Follow MACo’s advocacy efforts during the 2018 legislative session here.

Student Screenings Are an Unfunded Mandate

MACo Legislative Director Natasha Mehu testified before the Senate Education and Health and Environmental Affairs Committee in opposition to Senate Bill 548 on February 21, 2018.

This bill would require local boards of education to conduct specific screenings to identify children with reading difficulties. Without any mechanism for state funding, this potentially costly mandate will be entirely placed on county boards of education. Several new standards and screenings would be established requiring training of employees that could take a substantial amount of time and resources.

From MACo Testimony:

Counties are concerned this legislation places a substantial administrative and cost burden onto local boards of education, whose operations are supported by county funding. Without state resources to offset these potentially large costs, the bill represents an unfunded mandate on local governments.

Local boards of education currently establish educational goals and objectives that conform with statewide educational objectives for subject areas including reading, writing, mathematics, science, and social studies. SB 548 requires local boards of education to implement prescriptive literacy screening standards, develop individualized reading intervention programs, and comply with onerous reporting requirements.

Furthermore, the process of training employees to administer and interpret literacy screenings, providing questionnaires and progress reports to parents or guardians, and preparing reports for the Maryland State Department of Education will take a substantial amount of time, which could divert resources from other efforts.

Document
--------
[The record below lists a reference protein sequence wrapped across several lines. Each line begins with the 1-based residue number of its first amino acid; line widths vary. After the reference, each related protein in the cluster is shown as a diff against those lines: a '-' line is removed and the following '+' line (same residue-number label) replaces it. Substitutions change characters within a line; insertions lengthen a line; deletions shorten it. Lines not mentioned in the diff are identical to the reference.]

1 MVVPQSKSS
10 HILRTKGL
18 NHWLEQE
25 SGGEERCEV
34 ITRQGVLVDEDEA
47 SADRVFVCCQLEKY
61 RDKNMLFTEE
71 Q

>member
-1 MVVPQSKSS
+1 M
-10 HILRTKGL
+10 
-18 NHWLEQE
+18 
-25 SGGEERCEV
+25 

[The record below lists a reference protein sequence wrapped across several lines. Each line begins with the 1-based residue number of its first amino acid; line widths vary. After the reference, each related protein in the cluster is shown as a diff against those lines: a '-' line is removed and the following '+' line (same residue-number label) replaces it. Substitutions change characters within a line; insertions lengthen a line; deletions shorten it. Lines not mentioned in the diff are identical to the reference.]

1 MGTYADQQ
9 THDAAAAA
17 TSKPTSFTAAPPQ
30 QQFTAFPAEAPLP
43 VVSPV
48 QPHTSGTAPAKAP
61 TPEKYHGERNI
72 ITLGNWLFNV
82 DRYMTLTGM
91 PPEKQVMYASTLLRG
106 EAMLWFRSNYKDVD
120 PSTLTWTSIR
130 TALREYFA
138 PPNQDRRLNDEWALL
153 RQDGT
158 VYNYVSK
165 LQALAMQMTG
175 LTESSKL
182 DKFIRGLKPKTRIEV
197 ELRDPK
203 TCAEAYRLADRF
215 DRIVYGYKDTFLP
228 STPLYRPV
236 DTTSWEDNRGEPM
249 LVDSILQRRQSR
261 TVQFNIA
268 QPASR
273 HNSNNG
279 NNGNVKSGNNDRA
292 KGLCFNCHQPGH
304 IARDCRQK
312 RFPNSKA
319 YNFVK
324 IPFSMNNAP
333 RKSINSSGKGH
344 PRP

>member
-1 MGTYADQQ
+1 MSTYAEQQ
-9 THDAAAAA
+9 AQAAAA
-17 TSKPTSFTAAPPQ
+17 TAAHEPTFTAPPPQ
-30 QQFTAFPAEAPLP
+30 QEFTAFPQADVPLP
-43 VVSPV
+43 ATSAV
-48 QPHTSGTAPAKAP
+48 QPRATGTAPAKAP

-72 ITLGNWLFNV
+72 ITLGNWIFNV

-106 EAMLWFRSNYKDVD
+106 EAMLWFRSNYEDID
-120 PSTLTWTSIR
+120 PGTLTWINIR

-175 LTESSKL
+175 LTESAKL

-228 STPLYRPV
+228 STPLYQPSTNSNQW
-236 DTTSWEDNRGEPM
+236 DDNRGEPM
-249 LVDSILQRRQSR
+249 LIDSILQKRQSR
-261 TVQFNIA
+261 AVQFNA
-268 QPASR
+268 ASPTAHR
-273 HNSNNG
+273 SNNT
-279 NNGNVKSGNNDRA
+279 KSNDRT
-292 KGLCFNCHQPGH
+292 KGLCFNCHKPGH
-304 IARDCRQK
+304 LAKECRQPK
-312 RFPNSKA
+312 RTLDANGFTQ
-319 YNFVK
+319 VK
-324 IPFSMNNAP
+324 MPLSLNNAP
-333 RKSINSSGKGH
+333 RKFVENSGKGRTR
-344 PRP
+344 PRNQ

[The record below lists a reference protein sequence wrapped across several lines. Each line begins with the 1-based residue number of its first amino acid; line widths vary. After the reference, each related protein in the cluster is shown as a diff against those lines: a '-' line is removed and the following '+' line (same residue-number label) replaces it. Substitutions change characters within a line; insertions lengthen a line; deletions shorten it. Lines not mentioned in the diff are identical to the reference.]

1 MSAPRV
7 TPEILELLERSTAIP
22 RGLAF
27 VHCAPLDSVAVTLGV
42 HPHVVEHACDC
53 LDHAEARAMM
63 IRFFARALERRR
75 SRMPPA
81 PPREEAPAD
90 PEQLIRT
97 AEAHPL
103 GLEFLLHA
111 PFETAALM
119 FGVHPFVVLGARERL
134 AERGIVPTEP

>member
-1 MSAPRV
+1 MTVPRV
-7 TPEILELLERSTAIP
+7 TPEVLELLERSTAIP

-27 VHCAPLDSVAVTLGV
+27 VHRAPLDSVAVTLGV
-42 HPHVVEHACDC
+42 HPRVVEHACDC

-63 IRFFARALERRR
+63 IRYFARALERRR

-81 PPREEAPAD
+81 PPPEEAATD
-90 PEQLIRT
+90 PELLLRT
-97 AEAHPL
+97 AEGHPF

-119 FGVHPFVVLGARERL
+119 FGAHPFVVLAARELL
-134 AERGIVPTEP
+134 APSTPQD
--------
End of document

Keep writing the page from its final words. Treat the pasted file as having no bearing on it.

This bill would place a costly mandate on county governments to carry out new state policy.”

For more information, follow MACo’s advocacy efforts during the 2018 legislative session here.

Tax Credits Give Consideration to Local Governments

MACo Associate Director Barbara Zektick submitted written testimony in opposition to Senate Bill 498, “Income Tax – Subtraction Modification – Employee-Owned Businesses”, before the Senate Budget and Taxation Committee on February 21, 2018.

This legislation would provide an adjustment in the amount of income taxes paid on employee stock ownership plans or an employee ownership trust. MACo is concerned with the carryover effects that this modification and other would have, and counties prefer an approach that allows for local flexibility to consider tax incentives.

From MACo Testimony:

MACo is concerned with the carryover county fiscal effects of this and other subtraction modification pieces of legislation and would prefer approaches that provide local autonomy to determine the best way to provide tax incentives, rather than those that mandate reductions in local revenue sources.

MACo suggests that consideration be given instead to providing state tax credits, which do not mandate the depletion of resources from all counties for education, public safety, and needed community services.”

Follow MACo’s advocacy efforts during the 2018 legislative session here.

Bill Extends County Repayment Timeline to Local Reserve Accounts

House Bill 686 and Senate Bill 742 would implement a two-year delay of county repayments to the Local Income Tax Reserve Account that stems from the ruling in the Comptroller v. Wynne court case. This delay would allow counties to continue to properly plan and take into account the impact that these repayments will have on their budgets, and subsequently their ability to continue to provide comprehensive services to citizens.